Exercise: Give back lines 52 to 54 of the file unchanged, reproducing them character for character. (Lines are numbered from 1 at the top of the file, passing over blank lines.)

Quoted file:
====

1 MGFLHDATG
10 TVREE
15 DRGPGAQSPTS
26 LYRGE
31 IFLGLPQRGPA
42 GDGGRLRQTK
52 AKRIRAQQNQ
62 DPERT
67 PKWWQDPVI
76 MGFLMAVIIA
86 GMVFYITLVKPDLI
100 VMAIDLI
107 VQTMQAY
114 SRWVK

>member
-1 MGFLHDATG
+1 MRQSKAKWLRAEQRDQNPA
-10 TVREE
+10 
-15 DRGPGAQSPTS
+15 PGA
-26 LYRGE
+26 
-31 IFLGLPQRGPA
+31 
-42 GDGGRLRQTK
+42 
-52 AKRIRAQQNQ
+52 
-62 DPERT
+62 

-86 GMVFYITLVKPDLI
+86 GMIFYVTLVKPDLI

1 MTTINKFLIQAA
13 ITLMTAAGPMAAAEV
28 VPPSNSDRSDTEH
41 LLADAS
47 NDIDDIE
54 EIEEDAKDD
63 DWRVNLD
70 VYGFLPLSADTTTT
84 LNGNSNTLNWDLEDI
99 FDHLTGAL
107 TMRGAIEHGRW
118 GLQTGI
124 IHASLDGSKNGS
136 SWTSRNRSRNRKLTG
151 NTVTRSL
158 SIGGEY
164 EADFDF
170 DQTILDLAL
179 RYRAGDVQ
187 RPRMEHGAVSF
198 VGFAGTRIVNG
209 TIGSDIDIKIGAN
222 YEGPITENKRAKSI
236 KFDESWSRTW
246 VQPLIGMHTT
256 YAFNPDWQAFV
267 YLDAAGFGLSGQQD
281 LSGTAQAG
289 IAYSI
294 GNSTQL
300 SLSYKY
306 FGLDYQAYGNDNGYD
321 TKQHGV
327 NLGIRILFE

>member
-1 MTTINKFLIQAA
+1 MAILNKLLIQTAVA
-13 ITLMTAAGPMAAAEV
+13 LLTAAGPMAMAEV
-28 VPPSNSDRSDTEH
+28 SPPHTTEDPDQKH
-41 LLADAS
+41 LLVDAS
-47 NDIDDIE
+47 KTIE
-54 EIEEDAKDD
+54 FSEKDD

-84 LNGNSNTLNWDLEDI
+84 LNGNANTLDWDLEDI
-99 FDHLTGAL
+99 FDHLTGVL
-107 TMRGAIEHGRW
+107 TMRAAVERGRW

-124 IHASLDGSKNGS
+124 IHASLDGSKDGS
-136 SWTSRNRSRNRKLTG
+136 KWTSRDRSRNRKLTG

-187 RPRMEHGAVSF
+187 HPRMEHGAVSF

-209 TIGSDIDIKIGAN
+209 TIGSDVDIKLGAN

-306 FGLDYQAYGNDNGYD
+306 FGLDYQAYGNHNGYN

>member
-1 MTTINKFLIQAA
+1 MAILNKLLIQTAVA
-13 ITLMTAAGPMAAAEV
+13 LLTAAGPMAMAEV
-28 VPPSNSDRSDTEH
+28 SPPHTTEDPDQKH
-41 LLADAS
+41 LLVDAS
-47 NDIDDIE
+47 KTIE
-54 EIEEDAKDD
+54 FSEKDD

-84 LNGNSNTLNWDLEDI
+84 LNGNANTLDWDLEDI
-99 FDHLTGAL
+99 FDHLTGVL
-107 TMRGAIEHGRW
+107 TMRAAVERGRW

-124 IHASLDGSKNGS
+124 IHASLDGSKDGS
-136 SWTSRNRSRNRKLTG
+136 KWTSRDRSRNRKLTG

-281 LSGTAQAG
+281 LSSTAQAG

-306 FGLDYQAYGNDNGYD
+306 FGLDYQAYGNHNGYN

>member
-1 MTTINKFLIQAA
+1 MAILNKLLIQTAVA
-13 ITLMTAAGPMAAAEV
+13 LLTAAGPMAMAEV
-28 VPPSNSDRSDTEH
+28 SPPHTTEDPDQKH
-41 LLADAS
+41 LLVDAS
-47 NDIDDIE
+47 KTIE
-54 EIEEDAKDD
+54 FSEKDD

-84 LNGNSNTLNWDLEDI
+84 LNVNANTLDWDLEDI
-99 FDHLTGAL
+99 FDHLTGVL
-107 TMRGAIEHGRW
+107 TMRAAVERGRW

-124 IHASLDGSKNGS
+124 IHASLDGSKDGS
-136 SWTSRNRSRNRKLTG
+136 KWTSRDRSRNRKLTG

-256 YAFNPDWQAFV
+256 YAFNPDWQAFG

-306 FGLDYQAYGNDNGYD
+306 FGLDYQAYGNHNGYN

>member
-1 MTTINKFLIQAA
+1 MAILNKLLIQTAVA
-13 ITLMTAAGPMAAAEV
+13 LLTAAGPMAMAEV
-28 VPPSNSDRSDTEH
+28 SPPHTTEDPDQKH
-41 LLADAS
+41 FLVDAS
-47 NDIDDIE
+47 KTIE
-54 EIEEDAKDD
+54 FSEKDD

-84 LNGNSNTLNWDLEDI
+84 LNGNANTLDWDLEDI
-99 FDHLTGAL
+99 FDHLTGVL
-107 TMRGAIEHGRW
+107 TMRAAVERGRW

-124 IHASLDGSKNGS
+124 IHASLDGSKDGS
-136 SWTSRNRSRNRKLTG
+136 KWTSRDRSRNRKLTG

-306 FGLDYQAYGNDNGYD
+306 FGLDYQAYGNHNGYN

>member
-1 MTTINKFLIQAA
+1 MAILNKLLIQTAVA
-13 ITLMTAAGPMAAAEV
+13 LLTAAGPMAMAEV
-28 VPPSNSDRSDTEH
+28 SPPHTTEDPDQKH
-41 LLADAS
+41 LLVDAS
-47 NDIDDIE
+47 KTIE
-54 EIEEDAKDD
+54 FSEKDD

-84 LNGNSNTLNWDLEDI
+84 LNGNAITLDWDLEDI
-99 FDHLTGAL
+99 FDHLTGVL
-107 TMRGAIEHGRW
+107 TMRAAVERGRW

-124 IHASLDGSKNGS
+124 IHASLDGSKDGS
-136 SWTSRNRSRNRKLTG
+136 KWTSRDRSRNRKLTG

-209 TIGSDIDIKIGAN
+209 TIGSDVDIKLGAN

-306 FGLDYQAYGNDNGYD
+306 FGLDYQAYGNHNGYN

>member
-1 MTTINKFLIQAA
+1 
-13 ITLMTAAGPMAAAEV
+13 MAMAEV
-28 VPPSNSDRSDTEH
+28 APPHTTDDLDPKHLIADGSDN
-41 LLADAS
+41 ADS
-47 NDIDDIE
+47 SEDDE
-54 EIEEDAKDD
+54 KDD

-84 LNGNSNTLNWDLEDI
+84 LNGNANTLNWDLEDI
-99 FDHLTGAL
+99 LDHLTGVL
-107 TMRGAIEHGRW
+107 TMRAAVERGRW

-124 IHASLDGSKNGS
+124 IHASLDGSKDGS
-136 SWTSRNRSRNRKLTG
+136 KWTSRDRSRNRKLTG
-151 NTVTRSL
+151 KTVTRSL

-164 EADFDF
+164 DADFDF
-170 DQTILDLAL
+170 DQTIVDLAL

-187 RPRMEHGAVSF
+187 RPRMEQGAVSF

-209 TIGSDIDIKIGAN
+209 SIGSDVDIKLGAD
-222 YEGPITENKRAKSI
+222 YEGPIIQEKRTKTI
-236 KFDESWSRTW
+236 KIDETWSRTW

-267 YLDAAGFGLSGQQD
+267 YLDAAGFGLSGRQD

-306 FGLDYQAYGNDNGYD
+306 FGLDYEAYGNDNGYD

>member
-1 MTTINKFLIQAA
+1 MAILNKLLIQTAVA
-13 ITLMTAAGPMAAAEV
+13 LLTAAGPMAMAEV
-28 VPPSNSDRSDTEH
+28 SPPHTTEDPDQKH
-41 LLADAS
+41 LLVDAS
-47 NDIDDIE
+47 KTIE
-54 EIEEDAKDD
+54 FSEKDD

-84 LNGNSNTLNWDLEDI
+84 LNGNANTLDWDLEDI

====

179 RYRAGDVQ
187 RPRMEHGAVSF
198 VGFAGTRIVNG